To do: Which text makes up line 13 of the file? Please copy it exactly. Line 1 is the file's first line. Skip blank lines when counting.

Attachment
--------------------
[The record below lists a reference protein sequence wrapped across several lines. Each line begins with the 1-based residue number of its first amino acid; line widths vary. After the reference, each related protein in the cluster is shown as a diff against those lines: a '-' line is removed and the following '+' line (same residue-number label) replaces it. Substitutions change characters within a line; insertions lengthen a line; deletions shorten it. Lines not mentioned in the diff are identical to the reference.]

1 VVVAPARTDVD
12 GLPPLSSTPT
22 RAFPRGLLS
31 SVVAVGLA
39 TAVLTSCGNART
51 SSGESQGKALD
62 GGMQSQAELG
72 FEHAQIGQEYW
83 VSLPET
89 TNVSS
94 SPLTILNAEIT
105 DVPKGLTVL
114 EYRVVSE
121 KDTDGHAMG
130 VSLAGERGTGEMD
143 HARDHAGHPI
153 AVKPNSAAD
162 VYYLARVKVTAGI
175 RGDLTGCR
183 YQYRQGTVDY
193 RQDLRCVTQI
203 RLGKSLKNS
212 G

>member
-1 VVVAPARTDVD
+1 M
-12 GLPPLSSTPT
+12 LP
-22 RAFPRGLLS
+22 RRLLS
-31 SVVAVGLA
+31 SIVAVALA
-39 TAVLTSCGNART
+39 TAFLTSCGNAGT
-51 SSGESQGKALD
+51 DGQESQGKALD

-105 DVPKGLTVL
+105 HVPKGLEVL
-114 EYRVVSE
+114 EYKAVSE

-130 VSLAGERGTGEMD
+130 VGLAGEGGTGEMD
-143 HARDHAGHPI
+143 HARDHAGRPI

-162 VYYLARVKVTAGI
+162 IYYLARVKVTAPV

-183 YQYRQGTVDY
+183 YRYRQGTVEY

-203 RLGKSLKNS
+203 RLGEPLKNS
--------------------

105 DVPKGLTVL